5/366 – The Lazy Misnomer In GameDev
I feel like my first four posts in this post-a-day-for-a-year challenge have been a bit…longer than I’d intended (but have been really great for creative exercise), so today I’m going to attempt to be brief.
As someone who does work in the games industry and who has had the privilege to observe or see many game studios run their ships, there’s definitely a piece of feedback from players that always tends to be wrong from a definition standpoint. It’s a misnomer that, as a Community Management person, is a bit of a trigger word, and not because of that semi-snarky “triggered” meme that people use as an insult but more as an immediate reaction to being utterly and completely wrong 90% of the time.
I’m referring to the fact that players tend to call developers “lazy”.
The reason I feel like most of the time this is wrong is that typically when I hear someone accuse a studio or a developer or designer of being lazy, it’s usually after knowing for a fact that said studio, developer, or designer probably:
- Went through a crunch of a week to two weeks leading up to patching or milestoning, which included work beyond normal hours
- Worked hours with QA so that they could ensure that whatever it is passed any internal testing or met the standard for production release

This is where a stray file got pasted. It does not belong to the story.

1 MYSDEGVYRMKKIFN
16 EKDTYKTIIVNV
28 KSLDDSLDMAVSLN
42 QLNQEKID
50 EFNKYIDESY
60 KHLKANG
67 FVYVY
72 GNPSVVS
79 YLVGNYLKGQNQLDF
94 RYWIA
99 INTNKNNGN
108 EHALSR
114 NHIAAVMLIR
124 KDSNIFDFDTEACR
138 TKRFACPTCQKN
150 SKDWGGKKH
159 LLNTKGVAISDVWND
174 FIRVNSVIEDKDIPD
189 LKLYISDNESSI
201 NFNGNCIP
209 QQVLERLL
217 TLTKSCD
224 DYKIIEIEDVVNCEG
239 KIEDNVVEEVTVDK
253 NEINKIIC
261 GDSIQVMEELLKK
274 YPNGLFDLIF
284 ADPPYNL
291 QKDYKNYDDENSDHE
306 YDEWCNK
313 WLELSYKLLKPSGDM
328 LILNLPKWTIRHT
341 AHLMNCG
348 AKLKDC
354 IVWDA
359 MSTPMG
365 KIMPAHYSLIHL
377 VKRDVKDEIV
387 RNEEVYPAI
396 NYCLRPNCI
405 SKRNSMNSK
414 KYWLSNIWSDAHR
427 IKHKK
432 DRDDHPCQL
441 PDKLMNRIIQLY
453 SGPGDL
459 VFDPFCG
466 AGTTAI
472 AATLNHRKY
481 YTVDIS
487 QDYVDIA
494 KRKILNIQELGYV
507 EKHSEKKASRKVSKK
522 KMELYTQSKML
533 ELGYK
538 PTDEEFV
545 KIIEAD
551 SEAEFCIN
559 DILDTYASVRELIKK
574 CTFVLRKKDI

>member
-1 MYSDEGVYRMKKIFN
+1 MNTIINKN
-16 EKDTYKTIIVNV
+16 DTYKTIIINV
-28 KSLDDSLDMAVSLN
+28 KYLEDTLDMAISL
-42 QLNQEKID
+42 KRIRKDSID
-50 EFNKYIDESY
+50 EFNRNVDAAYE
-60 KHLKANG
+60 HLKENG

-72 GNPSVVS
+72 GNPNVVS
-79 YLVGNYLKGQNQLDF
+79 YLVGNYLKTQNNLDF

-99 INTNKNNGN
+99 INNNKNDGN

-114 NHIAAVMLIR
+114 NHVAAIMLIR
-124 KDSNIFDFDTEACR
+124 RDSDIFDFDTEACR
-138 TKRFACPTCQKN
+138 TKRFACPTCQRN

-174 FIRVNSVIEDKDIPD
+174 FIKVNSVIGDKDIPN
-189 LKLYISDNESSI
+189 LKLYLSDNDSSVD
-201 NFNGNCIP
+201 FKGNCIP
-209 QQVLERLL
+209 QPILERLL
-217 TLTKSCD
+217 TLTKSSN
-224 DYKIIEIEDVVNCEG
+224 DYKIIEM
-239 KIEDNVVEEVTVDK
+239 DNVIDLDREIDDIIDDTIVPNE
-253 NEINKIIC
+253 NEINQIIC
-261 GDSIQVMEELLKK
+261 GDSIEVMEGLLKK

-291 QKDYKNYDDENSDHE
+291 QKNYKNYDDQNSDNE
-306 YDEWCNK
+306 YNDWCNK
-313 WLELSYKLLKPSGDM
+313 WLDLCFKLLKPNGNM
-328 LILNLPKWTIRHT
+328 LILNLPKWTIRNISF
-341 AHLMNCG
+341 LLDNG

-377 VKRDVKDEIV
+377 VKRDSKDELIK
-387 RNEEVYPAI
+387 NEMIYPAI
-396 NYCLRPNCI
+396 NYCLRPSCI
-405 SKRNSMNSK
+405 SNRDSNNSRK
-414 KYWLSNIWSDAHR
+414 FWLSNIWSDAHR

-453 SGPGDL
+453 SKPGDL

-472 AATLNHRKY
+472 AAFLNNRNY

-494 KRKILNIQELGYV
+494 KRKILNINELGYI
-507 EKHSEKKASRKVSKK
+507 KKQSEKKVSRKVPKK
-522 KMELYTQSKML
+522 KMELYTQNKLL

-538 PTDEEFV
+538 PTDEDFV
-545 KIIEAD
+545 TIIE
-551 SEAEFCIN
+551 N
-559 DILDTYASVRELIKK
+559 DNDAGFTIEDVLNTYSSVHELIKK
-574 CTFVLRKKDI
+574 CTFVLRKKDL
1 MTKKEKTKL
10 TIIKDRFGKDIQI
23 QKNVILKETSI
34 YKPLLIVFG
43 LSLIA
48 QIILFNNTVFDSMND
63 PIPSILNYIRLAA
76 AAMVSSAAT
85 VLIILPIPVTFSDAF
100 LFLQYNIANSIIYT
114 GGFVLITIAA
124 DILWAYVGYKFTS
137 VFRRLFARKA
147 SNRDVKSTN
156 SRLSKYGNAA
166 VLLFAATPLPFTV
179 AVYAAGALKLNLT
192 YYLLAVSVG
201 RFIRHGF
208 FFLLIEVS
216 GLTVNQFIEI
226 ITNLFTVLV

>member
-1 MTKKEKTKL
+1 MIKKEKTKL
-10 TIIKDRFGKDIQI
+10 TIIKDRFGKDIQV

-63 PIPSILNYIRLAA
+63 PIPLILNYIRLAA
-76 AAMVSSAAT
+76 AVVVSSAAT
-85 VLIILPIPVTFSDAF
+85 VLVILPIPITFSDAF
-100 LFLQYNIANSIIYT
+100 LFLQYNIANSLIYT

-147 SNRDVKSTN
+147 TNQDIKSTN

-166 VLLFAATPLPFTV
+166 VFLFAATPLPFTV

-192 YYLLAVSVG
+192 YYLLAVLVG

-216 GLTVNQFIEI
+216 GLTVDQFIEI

- Probably, if there was a showstopper that could prevent a patch or hotfix, sat in a chatroom or a skype call or other communication medium into the wee hours trying to fix it.
These are not the hallmarks of laziness. Lazy would be not bothering to do the work til the last minute. Lazy would be messing about during the work day on non-related places in an excessive manner. Lazy would be completely unwilling to put in the energy or effort to even test, crunch or work beyond 5pm. By pure dictionary definition, developers, most of the time, are not lazy.
Now, this isn’t to say that I’m being an apologist for developers. Developers are human and make mistakes. They have oversights and inefficiencies and blatant mistakes sometimes in their work. Despite best effort sometimes even they sometimes can’t prevent a patch that goes wrong and it’s certainly their responsibility if that happens. But if these things happen, it is certainly not because of the fact that they’ve been lazy. After about a decade of being around or working for developers in some capacity, I have yet to meet one that met the definition of lazy.
When a player says a developer is lazy, I know what they really mean to do and where their priorities lie, and it is certainly not on helping the game or product they’re giving feedback on get better, but rather on using a pejorative as a means of relieving frustration or worse, getting in a dig at the developer. Hint: It doesn’t make them listen to it any better.
Community people like me want to hear criticism. We need to hear what is wrong with a game or a product. But whatever it is, it needs to be done in a way that at least acknowledges the common sense idea that developers treat their job like someone who doesn’t work in that field treats theirs, especially when they’ve spent time responding to or otherwise acknowledging what people are saying.
In other words, the feedback shouldn’t be as lazy as the developers supposedly are.